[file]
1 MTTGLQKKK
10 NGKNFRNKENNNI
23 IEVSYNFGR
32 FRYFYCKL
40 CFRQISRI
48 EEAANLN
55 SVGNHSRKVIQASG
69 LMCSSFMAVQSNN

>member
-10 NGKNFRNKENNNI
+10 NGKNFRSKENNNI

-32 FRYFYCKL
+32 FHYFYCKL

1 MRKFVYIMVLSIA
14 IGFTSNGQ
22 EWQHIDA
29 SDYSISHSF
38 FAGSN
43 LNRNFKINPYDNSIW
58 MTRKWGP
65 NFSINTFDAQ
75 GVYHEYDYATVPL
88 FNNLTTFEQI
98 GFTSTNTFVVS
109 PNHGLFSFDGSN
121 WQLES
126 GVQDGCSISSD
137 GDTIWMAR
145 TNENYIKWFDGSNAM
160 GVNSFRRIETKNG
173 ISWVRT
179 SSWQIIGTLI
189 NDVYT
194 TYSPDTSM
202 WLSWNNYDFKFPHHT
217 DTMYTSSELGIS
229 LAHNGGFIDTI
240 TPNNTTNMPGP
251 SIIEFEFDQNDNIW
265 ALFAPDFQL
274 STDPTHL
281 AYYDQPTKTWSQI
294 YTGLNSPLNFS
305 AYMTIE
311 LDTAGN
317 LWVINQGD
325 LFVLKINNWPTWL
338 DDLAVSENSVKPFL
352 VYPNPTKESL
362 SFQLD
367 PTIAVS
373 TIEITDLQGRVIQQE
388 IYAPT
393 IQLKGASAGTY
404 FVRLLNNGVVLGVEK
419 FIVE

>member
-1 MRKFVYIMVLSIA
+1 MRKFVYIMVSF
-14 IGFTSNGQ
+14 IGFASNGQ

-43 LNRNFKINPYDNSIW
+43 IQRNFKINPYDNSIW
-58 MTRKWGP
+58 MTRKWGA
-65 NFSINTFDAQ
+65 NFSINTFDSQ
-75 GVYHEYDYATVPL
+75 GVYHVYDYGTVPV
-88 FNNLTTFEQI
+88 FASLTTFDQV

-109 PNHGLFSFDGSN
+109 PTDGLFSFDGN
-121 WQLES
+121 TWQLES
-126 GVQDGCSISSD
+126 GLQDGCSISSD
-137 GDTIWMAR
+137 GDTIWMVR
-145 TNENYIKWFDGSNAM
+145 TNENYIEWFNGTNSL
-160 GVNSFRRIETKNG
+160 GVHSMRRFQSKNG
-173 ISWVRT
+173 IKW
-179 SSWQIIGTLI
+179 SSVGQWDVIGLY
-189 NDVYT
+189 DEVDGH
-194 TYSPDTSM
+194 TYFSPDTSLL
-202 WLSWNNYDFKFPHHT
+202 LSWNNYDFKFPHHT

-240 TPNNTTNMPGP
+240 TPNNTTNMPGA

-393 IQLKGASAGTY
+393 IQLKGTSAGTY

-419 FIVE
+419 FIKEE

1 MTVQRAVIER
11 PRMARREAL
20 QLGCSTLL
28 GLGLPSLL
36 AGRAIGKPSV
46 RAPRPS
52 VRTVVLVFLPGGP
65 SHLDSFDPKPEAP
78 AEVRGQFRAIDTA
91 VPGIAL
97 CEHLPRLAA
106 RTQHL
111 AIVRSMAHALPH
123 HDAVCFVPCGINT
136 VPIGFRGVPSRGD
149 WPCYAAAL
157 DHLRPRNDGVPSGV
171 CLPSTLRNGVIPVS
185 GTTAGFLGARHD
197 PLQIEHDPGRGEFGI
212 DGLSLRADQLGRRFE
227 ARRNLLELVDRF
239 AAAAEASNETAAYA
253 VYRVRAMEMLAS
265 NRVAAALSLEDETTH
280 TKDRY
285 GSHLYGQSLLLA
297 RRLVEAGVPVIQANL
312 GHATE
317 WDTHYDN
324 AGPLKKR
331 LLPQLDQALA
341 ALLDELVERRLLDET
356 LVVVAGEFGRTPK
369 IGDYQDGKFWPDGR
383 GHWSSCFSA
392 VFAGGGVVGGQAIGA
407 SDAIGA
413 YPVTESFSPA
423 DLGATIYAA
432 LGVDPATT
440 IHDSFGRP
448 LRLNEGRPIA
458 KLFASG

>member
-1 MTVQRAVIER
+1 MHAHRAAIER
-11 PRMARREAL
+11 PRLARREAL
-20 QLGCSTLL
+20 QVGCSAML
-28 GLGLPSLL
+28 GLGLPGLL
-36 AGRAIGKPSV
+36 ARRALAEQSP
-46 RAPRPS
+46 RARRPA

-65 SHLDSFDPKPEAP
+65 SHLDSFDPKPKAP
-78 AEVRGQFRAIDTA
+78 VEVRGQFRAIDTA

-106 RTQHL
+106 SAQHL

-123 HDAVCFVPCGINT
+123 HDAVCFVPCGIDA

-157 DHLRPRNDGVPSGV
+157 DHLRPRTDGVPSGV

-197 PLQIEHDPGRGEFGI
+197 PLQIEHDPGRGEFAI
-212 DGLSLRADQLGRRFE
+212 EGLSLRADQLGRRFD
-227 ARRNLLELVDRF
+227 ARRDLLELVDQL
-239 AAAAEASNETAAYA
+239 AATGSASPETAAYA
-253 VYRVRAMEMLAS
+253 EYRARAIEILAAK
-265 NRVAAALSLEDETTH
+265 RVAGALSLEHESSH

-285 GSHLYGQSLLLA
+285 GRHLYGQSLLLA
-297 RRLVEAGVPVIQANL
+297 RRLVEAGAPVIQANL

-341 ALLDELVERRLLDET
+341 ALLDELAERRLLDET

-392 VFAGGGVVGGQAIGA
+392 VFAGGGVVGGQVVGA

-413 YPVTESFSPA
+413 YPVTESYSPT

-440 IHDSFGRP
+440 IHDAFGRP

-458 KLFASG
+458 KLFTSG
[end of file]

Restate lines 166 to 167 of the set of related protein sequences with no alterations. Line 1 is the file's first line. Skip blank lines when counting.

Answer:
+157 DHLRPRTDGVPSGV

-197 PLQIEHDPGRGEFGI